Disliking their neediness. . . I once dug up a rose bed (and placed them in good homes of course) after moving into a house previously occupied by a rose lover.
I also dislike their deviousness. Sometimes, a rose is not a rose is not a rose. And sometimes it is.
Just this past week, while in a rather generic office building parking lot, I literally took time to smell the roses. And when I actually did smell them, exclaimed "Real roses!" Not simply pretty bushes bred for the blooms, These roses had a delightful fragrance that's often missing, which for me, is the only reason to bother with them.
All this to say, a rose is dependably a rose and especially rosy when it's 10K!
One of my design epiphanies was a few years ago. An English client's signature piece was a rose gold watch fob necklace with some medals of her great grandfather's. I could never take my eyes off of it. The warmth of the rose was more intense than what I knew and when I took a closer look realized that it was 9 karat. It was at that moment when I decided to stop using 14K rose gold, made the switch to 10K and never looked back.
Rose gold is composed of differing combinations of gold alloyed with copper, silver and zinc.
The higher the karat of gold, the less copper and the less rosy it will appear. (Eighteen karat gold is 75% gold, 14K is 58.3% gold and 10K gold is 41.7%.) Conversely, the lower the karat the more copper and the rosier and warmer the metal becomes. Eighteen karat rose gold, although very pretty, is only subtly different than 18KY. Some people in the trade even say it has a "light Champagne" color which begs the question of whether you would ever drink something that color. (I think not.) The copper in lower karat golds simply amps up the pink and that's the way I like it.
I've never been shy about mixing metals and rose gold plays well with others:
white metals (sterling silver especially and white gold) and blackened metals. It also compliments pearls and gemstones. Most importantly, it complements practically all skin tones.
But see for yourself!
Here's a roundup that we think you'll enjoy perusing on this wintry day in Atlanta.
(That would be overcast and a bone chilling 41 that's falling fast.)
Keep scrolling. There's a whole lot of roses in this garden!
I hope you enjoyed our garden tour.
Come see these and more pieces this coming Saturday, 9 December for an Open Studio Day from 10-4. The following weekend we will be at LJ Lewis Silver Company until Christmas Eve.
Hope to see you soon.
At any given time, we are all at crossroads.
Every day, trying to make decisions based upon what we think we see coming and going and what lies just beyond the bend, invisible for the moment, yet emerging as we move towards it.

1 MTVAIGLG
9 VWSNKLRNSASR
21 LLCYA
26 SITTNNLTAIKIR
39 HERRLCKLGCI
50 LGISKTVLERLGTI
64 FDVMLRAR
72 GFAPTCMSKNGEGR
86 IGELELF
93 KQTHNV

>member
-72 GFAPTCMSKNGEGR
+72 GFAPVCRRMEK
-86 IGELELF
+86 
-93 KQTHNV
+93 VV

Some people seem to have an aerial view of the crossroads and Kathy Grenier, the marketing director at the Cultured Pearl Association of America, is one such person. From this position she can take the long view down one road leading to suppliers from all over the world. In another direction she sees the retailer's landscape. And yet from another view she clearly sees the road that is populated with designers who are inspired by pearls and use them in their designs to point to the future of this beautiful category. She hovers just high enough to hear all the different conversations taking place and to listen deeply.
That ability to listen, both to what is spoken and unspoken, has been honed over a 28 year career in jewelry and luxury goods. Grenier has been a buyer, manager and executive on both the retail and wholesale side. And these experiences have prepared her for her current roles at both the CPAA and Imperial Pearl. Because she can listen, she can discover what’s not on everyone’s radar and share this with retailers to create compelling pearl stories.
We caught up with each other last week and I knew we would have a good time, but had no idea just how rich the conversation would be. So whether you're the avid collector, that retailer who brings amazing jewels to the pearl lovers in your community, a dealer or a designer, I invite you to eavesdrop.
lwM: With Vegas in the rear view mirror, what's on the horizon now for the CPAA?
KG: We want to build on the momentum of the amazing design work that is being done! This year at JCK our exhibit brought to life the annual PEARL magazine supplement. It was a natural extension of the beautiful imagery in the magazine and it coincided with our advertising. Previously we have focused on the vast variety of pearls available and where they come from, so this was a departure that showed the variety of design available instead.
The CPAA exhibit at the JCK show in Las Vegas this past summer.
lwM: I like that natural progression from material to execution. And the annual International Pearl Competition gives you a unique perspective on the design world. What distinct trends do you see emerging from different parts of the world?
KG: We recognize that there's not one type of pearl person and so we seek to create an inclusive environment. Our intention is to cast a wide net, to connect and to encourage.
We want designers to simply enter designs that they love. . . work they are proud of.